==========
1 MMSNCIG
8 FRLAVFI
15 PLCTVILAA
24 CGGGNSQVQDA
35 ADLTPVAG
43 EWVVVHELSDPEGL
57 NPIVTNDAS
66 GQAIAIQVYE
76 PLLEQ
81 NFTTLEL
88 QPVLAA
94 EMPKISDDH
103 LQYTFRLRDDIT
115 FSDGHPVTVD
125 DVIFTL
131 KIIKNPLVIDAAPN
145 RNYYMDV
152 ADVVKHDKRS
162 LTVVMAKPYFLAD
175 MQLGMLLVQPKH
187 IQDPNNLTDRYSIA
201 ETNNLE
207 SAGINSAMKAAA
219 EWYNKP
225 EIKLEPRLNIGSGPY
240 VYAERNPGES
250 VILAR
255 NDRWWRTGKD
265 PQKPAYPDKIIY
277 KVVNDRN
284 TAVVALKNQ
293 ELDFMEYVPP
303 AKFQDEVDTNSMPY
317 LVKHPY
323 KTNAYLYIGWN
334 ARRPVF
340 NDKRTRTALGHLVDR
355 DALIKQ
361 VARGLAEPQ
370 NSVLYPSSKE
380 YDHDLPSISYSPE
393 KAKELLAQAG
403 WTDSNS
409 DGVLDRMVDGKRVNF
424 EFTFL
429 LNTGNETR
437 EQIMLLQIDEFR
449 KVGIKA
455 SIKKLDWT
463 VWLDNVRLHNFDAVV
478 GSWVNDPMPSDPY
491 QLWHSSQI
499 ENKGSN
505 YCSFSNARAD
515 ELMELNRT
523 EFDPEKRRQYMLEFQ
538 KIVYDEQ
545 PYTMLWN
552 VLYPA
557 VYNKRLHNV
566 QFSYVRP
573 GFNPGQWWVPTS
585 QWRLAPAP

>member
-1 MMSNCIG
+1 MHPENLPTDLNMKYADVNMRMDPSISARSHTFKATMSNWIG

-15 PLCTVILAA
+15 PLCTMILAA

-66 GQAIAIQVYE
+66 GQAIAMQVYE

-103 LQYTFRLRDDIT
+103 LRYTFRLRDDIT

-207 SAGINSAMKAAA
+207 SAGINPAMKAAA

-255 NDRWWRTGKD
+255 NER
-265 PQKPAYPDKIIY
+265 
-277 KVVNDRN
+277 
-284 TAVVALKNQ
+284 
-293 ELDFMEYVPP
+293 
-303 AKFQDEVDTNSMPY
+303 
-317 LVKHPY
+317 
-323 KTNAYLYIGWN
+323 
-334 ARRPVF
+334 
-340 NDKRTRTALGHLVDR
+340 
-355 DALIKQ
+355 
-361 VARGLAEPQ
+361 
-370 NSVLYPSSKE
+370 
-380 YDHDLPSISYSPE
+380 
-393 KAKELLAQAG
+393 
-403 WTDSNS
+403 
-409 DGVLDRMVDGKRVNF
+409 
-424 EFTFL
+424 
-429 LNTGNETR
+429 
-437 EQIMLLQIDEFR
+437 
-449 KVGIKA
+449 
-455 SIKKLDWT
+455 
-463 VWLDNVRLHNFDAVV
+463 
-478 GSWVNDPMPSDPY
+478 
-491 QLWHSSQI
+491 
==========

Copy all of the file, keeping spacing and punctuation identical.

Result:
1 MMSNCIG
8 FRLAVFI
15 PLCTVILAA
24 CGGGNSQVQDA
35 ADLTPVAG
43 EWVVVHELSDPEGL
57 NPIVTNDAS
66 GQAIAIQVYE
76 PLLEQ
81 NFTTLEL
88 QPVLAA
94 EMPKISDDH
103 LQYTFRLRDDIT
115 FSDGHPVTVD
125 DVIFTL
131 KIIKNPLVIDAAPN
145 RNYYMDV
152 ADVVKHDKRS
162 LTVVMAKPYFLAD
175 MQLGMLLVQPKH
187 IQDPNNLTDRYSIA
201 ETNNLE
207 SAGINSAMKAAA
219 EWYNKP
225 EIKLEPRLNIGSGPY
240 VYAERNPGES
250 VILAR
255 NDRWWRTGKD
265 PQKPAYPDKIIY
277 KVVNDRN
284 TAVVALKNQ
293 ELDFMEYVPP
303 AKFQDEVDTNSMPY
317 LVKHPY
323 KTNAYLYIGWN
334 ARRPVF
340 NDKRTRTALGHLVDR
355 DALIKQ
361 VARGLAEPQ
370 NSVLYPSSKE
380 YDHDLPSISYSPE
393 KAKELLAQAG
403 WTDSNS
409 DGVLDRMVDGKRVNF
424 EFTFL
429 LNTGNETR
437 EQIMLLQIDEFR
449 KVGIKA
455 SIKKLDWT
463 VWLDNVRLHNFDAVV
478 GSWVNDPMPSDPY
491 QLWHSSQI
499 ENKGSN
505 YCSFSNARAD
515 ELMELNRT
523 EFDPEKRRQYMLEFQ
538 KIVYDEQ
545 PYTMLWN
552 VLYPA
557 VYNKRLHNV
566 QFSYVRP
573 GFNPGQWWVPTS
585 QWRLAPAP

>member
-1 MMSNCIG
+1 MHPENLPTDLNMKYADVNMRMDPSISARSHTFKATMSNWIG

-15 PLCTVILAA
+15 PLCTMILAA

-66 GQAIAIQVYE
+66 GQAIAMQVYE

-103 LQYTFRLRDDIT
+103 LRYTFRLRDDIT

-207 SAGINSAMKAAA
+207 SAGINPAMKAAA

-255 NDRWWRTGKD
+255 NER
-265 PQKPAYPDKIIY
+265 
-277 KVVNDRN
+277 
-284 TAVVALKNQ
+284 
-293 ELDFMEYVPP
+293 
-303 AKFQDEVDTNSMPY
+303 
-317 LVKHPY
+317 
-323 KTNAYLYIGWN
+323 
-334 ARRPVF
+334 
-340 NDKRTRTALGHLVDR
+340 
-355 DALIKQ
+355 
-361 VARGLAEPQ
+361 
-370 NSVLYPSSKE
+370 
-380 YDHDLPSISYSPE
+380 
-393 KAKELLAQAG
+393 
-403 WTDSNS
+403 
-409 DGVLDRMVDGKRVNF
+409 
-424 EFTFL
+424 
-429 LNTGNETR
+429 
-437 EQIMLLQIDEFR
+437 
-449 KVGIKA
+449 
-455 SIKKLDWT
+455 
-463 VWLDNVRLHNFDAVV
+463 
-478 GSWVNDPMPSDPY
+478 
-491 QLWHSSQI
+491 